In response to a reader survey of 127 parents, 85% said they believe their child has been bullied in school. 69% of those local parents said they reported the bullying to school administrators – but only 24% said were satisfied with the school’s response.
Districts, meanwhile, are being held accountable.
Just last month Rockaway Township School District in Morris County, N.J. agreed to pay $9.1 million to the family of Mallory Grossman, a 12-year-old who died by suicide in 2017 after being ostracized by her peers and repeatedly bullied online via Snapchat. The lawsuit accused the district of failing to protect Mallory despite multiple reports to administrators.
When it comes to bullying, schools “have a tremendous responsibility regardless of where the behavior occurred, whether it’s on site or online,” said Seamus Campbell, High Point Regional High School’s director of curriculum and instruction.
Anonymous tips, undercover ambassadors
Local districts are upping the ante to combat bullying – layering in tools and services to supplement traditional counseling and phone calls home.
The topic is folded into school curriculums. At Monroe-Woodbury Central School District anti-bullying programming starts in kindergarten. Delaware Valley School District (DVSD) addresses the issue in health class. The Delaware Valley curriculum tells kids what steps to take if they’re bullied, and also sends a message to potential aggressors to let them know the repercussions that come with adverse behavior.
“We try to frontload them with as much information as possible so they can make good choices when they are on their own,” said DVSD Superintendent Brian Blaum.
Multiple area schools, including High Point and Delaware Valley, set up anonymous tip lines that anyone can use to report bullying incidents or other serious threats.
DVSD has designated staff members to field and investigate those reports, but the system isn’t perfect.
“The anonymous piece is sometimes difficult when we hear ‘so-and-so is being bullied,’ and then we ask them, and they say they don’t know what’s going on,” said Blaum.
At Monroe-Woodbury, some middle school students quietly complete a “Safe School Ambassador” training program that aims to nip conflict in the bud.
“I don’t want to say there’s a secret training, but we try to keep them anonymous,” said Superintendent Elsie Rodriguez.
Working undercover, the ambassadors are taught to identify and diffuse conflict among peers. They then report incidents to administrators. “They let us know ahead of time that something is brewing,” said Rodriguez.
The next step is to bring in the students for peer mediation. “It works,” said Rodriguez. “And sometimes it doesn’t work.”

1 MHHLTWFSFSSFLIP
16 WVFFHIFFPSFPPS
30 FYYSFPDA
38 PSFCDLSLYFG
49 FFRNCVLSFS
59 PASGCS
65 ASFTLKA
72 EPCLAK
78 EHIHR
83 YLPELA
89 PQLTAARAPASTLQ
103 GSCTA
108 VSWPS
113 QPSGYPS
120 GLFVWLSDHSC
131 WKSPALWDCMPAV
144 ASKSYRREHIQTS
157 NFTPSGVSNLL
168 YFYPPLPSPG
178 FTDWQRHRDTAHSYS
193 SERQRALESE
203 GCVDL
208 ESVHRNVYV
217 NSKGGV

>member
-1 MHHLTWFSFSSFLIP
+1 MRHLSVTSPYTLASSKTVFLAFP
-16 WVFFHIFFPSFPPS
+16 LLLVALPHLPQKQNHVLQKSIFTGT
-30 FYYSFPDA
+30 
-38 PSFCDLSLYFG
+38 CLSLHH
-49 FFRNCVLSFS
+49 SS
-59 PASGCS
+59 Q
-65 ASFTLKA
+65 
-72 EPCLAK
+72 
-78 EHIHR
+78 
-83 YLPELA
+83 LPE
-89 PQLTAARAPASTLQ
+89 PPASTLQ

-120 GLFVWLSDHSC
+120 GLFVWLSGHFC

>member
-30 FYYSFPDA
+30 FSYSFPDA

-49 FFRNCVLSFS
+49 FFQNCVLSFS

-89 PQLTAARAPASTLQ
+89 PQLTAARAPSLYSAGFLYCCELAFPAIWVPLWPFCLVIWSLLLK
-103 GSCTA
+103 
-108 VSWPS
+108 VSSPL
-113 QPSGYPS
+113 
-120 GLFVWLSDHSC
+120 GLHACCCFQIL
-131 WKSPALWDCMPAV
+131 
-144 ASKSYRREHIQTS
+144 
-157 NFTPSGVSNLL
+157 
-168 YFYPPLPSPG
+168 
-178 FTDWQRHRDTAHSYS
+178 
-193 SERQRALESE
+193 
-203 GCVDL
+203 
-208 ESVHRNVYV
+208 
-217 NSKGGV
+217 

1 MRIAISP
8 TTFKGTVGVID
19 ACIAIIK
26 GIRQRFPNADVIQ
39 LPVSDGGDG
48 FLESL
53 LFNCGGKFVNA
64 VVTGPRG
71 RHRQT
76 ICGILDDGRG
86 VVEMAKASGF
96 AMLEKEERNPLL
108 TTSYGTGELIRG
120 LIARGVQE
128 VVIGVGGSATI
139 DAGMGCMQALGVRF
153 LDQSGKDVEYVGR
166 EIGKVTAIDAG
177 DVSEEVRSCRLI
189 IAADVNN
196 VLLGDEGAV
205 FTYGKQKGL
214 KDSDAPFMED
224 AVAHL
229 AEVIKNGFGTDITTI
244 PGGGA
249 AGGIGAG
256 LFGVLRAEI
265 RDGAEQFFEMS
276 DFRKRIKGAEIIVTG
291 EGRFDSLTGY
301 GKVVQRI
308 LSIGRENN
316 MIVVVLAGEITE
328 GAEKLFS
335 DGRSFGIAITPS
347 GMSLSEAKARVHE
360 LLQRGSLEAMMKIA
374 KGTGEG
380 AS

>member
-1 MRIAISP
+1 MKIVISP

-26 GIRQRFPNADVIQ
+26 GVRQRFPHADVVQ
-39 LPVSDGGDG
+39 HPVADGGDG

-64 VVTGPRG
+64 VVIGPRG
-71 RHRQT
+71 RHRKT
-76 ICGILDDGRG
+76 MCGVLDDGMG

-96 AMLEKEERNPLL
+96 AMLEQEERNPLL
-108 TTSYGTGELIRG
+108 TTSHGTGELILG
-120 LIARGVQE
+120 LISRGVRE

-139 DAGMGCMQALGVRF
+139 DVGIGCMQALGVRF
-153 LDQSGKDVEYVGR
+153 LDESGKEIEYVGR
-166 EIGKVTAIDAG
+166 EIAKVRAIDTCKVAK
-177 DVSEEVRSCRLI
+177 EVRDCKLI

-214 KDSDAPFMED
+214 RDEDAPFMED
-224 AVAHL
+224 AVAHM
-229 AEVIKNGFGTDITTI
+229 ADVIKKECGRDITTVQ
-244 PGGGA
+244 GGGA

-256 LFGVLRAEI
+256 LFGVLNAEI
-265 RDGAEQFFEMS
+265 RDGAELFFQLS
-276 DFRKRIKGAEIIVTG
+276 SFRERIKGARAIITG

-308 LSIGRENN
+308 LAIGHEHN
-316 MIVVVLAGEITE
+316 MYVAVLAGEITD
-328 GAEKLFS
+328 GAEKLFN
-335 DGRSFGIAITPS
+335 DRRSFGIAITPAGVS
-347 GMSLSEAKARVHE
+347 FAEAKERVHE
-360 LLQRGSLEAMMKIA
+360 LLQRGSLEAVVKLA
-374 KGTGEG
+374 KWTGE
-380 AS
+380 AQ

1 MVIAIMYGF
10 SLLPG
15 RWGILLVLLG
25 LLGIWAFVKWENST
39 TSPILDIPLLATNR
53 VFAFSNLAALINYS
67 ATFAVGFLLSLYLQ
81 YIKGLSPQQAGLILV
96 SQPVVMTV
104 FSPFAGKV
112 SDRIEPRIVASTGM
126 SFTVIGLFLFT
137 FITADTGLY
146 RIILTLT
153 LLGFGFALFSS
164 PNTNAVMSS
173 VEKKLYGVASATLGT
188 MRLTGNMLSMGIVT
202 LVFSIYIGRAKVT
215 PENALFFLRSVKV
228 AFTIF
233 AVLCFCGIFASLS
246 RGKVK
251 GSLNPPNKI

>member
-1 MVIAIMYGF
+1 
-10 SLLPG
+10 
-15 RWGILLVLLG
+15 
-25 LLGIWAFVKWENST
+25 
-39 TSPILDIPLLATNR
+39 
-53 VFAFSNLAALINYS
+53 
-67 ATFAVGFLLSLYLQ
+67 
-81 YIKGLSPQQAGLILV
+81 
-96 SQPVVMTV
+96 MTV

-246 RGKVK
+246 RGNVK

Schools turn to counseling services, as well as mediation “to get to the root of the problem,” said Rodriguez.
To start mediation at Monroe Woodbury, an administrator would talk to each student involved in bullying separately to find out who the key players are. Then the administrator would meet with all of the students together.
“What we see is that sometimes students don’t have the skill to be able to articulate what is the problem, so they resort to bullying, or cyberbullying or posting things that are inappropriate rather than address the issue,” added Rodriguez. “It’s all about helping our students understand and develop better communication skills.”
During the meeting, Rodriguez said everything is documented, and ground rules are set for everyone moving forward to stop further aggressions.
At DVSD, mediation is led by school counselors or fellow students trained through the high school’s peer mediation program.
“For some things that are just misunderstandings between kids, sometimes they’re more open with their peers than they are with an adult,” explained Blaum.
For instances that cannot be solved only through mediation, schools turn to traditional punitive responses. High Point Regional High School addresses a bullying incident the same way it does with any other Student Code of Conduct violation. Responses range from mediation, to detention and suspension. Aggressors’ schedules could be changed to remove them from a bullied student’s class, if necessary.
At DVSD, Blaum said schools encourage parents to get law enforcement involved in instances happening off school property. When the bullying affects a child’s learning or happens on school grounds, punishment depends on the severity of the bullying, but generally “starts with three days out of school suspension for a first offense,” said Blaum.
“If it’s chronic, and it’s dangerous and it’s violent,” students could be expelled, in Monroe-Woodbury, added Rodriguez.
New age of bullying
Rodriguez, Campbell and Blaum all agreed that social media fuels a majority of today’s bullying incidents.
“I’ve seen an increase in students doing things that they typically wouldn’t have done if they were face-to-face with another student,” said Rodriguez. “And I’m not just talking about children, right? What I’ve seen is there’s anonymity to Facebook or social media, people say things that they typically wouldn’t say in front of someone.”
“I can tell you that from the 20 years that I’ve been here, kids have fights...but when you are putting things out through social media, that has a lasting effect and sometimes, in my opinion, can be more detrimental to a student.”